The discrediting of the system never appeared more obviously than during the referendum on the projected European Constitution held on May 29, 2005. 11 years before “Brexit,” the major government parties, unanimous in support of a “yes” vote, were incapable of convincing the people of the well-foundedness of their choice even as their recommendation was relayed via all the media giants. The “no” vote which finally prevailed was essentially delivered by the “anti-system” political forces which had decided to react against what seemed to them an agreement among the elites to impose liberalism on the people. Paradoxically, this referendum was organized by political leaders who immediately let it be known that the question was only being posed as a pure formality, since one could only reasonably and sensibly respond with a “yes.” They were therefore very surprised to observe that the people considered it a real question, and that one could just as well respond with a “no,” as the majority did.
This gap between the voters and their representatives is matched by an obvious sociological fracture, since it appeared all the larger where the voters’ social situation was difficult or precarious. “The feeling of experiencing a social rise or social decline,” notes François Miquet-Marty, “henceforth explains the vote better than belonging to this or that social category.” The perception of social identity can thus increasingly be derived from the subjective evaluation of an individual’s situation.
In his Nobel Prize acceptance speech delivered in Stockholm on December 7, 2005, the dramatist Harold Pinter declared: “The majority of politicians, on the evidence available to us, are interested not in truth but in power and maintenance of that power. To maintain that power it is essential that people remain in ignorance, that they live in ignorance of the truth, even the truth of their own lies. ” This is a viewpoint that summarizes the most widespread opinion fairly well. Everything indicates that what has disappeared is the relation of confidence between rulers and ruled. Now, where this confidence no longer exists, no consent is possible, for the former is a necessary condition of the latter.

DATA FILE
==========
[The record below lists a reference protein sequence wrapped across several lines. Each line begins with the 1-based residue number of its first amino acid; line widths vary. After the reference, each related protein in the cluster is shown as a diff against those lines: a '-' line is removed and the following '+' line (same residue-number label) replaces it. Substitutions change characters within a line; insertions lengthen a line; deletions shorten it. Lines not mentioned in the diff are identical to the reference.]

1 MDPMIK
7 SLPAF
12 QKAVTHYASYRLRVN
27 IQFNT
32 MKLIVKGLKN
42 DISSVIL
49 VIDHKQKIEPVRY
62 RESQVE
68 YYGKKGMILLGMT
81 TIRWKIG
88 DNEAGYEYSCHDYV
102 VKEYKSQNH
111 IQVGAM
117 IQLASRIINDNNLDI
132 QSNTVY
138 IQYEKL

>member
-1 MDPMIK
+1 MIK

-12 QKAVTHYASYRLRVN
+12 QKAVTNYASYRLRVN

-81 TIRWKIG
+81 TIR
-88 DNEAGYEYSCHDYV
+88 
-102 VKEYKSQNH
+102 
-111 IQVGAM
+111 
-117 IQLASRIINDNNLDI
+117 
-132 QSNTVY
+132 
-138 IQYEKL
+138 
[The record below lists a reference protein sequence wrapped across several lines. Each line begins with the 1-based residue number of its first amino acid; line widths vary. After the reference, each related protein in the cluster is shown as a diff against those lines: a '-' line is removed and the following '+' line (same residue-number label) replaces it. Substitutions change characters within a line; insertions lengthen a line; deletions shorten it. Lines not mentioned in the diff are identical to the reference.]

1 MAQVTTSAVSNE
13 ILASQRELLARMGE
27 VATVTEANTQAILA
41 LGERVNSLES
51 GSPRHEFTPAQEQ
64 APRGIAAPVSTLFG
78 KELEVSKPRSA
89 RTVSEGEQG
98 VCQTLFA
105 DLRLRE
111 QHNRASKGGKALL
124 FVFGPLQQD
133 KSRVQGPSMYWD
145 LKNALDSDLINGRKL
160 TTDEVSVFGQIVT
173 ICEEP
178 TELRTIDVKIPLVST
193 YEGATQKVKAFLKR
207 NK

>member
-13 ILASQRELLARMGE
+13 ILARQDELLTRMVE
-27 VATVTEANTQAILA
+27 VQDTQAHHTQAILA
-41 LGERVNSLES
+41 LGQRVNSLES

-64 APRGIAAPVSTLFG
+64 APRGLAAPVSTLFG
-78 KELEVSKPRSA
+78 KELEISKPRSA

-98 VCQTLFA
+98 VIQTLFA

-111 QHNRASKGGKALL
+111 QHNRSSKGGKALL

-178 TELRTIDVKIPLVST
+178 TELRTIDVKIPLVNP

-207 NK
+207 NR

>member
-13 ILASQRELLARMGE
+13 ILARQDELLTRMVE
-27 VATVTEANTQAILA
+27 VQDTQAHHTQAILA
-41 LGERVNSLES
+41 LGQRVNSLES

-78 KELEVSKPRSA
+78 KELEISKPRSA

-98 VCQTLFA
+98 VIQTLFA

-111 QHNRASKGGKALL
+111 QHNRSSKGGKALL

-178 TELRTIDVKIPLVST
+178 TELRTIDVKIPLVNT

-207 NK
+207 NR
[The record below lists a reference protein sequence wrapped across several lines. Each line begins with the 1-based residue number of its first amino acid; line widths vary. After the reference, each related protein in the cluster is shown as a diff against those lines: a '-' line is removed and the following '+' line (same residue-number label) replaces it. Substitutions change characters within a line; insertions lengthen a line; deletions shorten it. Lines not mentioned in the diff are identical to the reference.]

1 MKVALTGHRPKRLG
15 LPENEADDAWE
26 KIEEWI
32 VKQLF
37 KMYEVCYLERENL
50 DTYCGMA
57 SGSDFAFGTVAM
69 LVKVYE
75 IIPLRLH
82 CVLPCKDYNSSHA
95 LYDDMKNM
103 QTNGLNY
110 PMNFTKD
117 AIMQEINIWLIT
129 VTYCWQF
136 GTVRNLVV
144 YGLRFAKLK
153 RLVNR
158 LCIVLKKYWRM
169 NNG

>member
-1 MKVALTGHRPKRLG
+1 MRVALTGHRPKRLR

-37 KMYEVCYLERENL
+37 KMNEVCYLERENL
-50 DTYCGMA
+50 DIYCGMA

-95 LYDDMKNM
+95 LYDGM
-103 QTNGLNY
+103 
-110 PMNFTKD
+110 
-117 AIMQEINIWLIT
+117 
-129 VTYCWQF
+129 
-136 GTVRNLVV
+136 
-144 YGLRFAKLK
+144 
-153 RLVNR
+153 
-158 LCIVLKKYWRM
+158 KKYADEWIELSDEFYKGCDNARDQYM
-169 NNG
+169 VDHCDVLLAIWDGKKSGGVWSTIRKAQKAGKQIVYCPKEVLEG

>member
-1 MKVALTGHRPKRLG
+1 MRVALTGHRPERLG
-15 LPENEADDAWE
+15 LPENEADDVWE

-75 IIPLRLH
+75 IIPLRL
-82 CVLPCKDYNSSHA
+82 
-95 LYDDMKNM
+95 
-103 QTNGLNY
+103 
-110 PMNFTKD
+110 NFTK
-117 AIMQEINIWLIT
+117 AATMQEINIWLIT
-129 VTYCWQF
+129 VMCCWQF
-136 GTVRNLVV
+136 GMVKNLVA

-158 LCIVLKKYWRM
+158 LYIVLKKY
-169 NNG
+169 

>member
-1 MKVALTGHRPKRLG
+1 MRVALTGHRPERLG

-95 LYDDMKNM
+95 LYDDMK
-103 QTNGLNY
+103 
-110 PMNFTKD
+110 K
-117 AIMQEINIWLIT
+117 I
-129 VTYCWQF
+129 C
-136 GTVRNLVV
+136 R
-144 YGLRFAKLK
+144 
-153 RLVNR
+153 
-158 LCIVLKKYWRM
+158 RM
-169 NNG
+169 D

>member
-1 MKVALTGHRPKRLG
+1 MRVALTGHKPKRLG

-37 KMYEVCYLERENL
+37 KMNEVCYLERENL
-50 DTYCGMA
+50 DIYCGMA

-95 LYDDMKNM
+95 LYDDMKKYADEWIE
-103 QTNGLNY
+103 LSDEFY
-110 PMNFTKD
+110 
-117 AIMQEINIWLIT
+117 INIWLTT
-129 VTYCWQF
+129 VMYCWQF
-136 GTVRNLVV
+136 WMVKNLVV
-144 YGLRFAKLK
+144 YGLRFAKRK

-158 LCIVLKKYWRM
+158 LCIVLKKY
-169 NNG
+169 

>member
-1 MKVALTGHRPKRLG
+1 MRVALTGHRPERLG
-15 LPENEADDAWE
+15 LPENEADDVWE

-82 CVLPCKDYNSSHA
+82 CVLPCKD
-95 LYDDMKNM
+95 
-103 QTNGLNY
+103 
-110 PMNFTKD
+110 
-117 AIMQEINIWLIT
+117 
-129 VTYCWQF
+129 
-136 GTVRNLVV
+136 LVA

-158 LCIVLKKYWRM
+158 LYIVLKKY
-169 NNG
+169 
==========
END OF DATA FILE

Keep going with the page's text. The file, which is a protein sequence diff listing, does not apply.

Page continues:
So we are, as has been confirmed by many observers, confronted with a major crisis of representation. This should lead us to ask ourselves about the limits of representative democracy, but also about the relations between democracy and representation.
As Montesquieu reminds us, Antiquity was unfamiliar with any concept of representation. That concept appeared at the very beginning of the Middle Ages, a time when it was formed within the domain of public law under significant influence from private law (representation of the father by his son, or the son by his father, of the slave by his master, of a monastery by its abbot, etc.). Beginning in the eighteenth century, the idea became a key concept for the functioning of “liberal representative” regimes. Montesquieu again is one of the first to defend the argument, made thousands of times since, according to which the people, not well suited to making its own decisions, is perfectly capable of choosing its representatives:
There was a great fault in most ancient republics: that the people had the right to take active resolutions, and which demand some execution, something of which they are entirely incapable. The people should only enter into the government to choose its representatives, something well within its capacity. . . . It is important that the people do by way of a representative all which it cannot do by itself.
The argument, let us notice, does not consist in saying that within collectivities of a certain size the exercise of democracy is technically difficult, or even impossible. It is the aptitude of the people to make decisions itself which is questioned, without taking the trouble to explain how the people, legally declared incapable of deciding for itself, can suddenly magically become capable of choosing those who will have the job of deciding in its place.
For other authors, such as Bejamin Constant, the necessity of representation is derived from the division of labor. The thesis is in any case of liberal origin, since it derived from the representation of interests in private law. A great part of the non-liberal Right will rally to this position later on, often by way of elitism, when democracy has entered into people’s habits: When democracy is summarily defined as consecrating the “law of number,” representative democracy will be perceived as a lesser evil, since it amounts to drastically reducing the number of deciders.